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Microstructural Evaluation of Sn-Pb Solder and Pd-Ag Thick-Film Conductor Metallization Under Thermal Cycling and Aging Conditions

  • Jenq-Gong Duh
  • Kuo-Chuan Liu
  • Bi-Shiou Chiou

Abstract

Soldering is a technique for bonding different metals in which liquid solder wets the base metal surface by reducing the surface energy,1 and thus makes a complete joint. Sn-Pb solder is the most popular one that is applied to bond many different kinds of metals in the electronics industry. The soldered joint is found in all electronic products, such as computers, radios, TV sets, etc.2 However, the soldered joint will degrade after a period of time. The mechanical strength will decrease, the electrical resistance will increase, and the fillet’s volume will shrink.3,4 The degradation is believed to be accompanied by an interfacial interaction between the base metal and the solder that produces an intermetallic compound at the interface.3 To prevent joint degradation, the mechanism must be understood.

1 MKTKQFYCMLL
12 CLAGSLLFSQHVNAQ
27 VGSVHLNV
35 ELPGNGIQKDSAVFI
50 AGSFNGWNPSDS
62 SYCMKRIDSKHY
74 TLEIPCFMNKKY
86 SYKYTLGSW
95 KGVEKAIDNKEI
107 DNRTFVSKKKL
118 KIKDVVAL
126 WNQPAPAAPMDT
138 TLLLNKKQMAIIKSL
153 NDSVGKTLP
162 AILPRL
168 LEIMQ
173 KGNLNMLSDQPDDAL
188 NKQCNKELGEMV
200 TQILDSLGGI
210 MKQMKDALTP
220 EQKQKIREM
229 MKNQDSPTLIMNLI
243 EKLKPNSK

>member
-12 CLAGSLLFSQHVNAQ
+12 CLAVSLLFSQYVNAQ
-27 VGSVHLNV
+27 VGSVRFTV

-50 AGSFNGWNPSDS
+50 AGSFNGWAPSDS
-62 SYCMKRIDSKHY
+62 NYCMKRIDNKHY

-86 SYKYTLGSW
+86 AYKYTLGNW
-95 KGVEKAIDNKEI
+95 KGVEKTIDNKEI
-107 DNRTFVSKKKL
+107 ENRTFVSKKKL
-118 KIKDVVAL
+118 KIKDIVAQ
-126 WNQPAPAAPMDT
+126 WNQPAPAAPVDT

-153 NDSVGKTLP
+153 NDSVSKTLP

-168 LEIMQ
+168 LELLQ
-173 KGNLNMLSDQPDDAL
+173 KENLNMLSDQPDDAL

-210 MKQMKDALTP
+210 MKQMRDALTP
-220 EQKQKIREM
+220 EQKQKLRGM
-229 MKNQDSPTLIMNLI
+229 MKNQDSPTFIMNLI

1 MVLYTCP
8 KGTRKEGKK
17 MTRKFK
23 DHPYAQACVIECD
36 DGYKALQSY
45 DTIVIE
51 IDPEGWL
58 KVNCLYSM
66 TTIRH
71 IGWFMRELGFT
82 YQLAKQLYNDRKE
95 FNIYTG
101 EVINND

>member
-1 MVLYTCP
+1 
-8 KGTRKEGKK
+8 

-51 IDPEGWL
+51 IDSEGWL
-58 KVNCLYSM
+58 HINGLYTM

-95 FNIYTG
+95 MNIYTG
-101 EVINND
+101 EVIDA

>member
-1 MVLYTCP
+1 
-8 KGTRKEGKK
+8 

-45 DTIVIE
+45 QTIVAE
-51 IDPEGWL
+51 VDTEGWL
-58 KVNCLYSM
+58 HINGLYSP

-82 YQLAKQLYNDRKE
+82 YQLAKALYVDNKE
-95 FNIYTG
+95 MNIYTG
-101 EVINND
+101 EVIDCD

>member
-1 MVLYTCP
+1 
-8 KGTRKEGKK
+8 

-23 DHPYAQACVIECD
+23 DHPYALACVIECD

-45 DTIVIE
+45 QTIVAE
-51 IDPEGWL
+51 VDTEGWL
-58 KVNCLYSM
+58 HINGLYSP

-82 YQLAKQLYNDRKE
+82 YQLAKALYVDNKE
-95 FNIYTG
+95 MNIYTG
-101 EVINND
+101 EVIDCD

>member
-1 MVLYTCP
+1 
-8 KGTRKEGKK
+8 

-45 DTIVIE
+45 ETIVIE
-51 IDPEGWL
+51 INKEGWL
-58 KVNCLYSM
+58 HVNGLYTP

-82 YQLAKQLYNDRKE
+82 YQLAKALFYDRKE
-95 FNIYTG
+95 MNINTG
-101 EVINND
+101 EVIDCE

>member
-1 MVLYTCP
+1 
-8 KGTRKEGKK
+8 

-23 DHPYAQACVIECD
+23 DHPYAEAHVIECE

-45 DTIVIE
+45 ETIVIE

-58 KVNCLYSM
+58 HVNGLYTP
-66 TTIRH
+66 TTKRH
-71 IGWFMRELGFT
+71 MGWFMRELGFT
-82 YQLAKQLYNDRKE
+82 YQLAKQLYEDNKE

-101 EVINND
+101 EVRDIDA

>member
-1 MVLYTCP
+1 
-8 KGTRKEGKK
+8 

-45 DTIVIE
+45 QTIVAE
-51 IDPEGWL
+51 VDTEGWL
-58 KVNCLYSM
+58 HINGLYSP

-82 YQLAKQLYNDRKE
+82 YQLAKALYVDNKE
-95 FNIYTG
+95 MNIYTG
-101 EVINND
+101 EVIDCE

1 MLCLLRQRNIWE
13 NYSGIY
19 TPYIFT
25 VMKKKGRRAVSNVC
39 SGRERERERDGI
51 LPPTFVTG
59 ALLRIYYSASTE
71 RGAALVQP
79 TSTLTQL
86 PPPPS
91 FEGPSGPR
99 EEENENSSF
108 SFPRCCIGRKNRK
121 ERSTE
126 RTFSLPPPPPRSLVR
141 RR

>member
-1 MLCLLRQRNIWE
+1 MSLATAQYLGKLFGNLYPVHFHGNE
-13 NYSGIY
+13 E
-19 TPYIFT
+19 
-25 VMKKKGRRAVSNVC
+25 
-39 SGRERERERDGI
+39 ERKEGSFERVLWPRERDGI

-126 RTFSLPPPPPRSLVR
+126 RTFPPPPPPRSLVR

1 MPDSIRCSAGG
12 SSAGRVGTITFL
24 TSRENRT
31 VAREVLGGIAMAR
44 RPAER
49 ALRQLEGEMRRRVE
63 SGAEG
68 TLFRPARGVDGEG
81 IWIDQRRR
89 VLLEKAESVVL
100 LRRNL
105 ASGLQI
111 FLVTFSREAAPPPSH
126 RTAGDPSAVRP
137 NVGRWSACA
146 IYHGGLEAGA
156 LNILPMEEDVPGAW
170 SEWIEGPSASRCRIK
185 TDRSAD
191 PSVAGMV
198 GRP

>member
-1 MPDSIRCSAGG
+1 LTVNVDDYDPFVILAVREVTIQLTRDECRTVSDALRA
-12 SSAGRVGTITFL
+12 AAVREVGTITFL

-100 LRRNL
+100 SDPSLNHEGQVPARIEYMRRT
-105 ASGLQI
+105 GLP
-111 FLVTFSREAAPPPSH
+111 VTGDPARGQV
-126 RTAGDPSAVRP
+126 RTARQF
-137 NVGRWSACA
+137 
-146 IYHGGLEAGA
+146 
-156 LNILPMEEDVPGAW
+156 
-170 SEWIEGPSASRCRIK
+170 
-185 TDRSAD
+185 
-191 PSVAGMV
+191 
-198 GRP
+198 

Keywords

Intermetallic Compound Solder Joint Transverse Crack Bismuth Oxide Peel Test 
These keywords were added by machine and not by the authors. This process is experimental and the keywords may be updated as the learning algorithm improves.

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Copyright information

© Van Nostrand Reinhold 1993

Authors and Affiliations

  • Jenq-Gong Duh
  • Kuo-Chuan Liu
  • Bi-Shiou Chiou

There are no affiliations available

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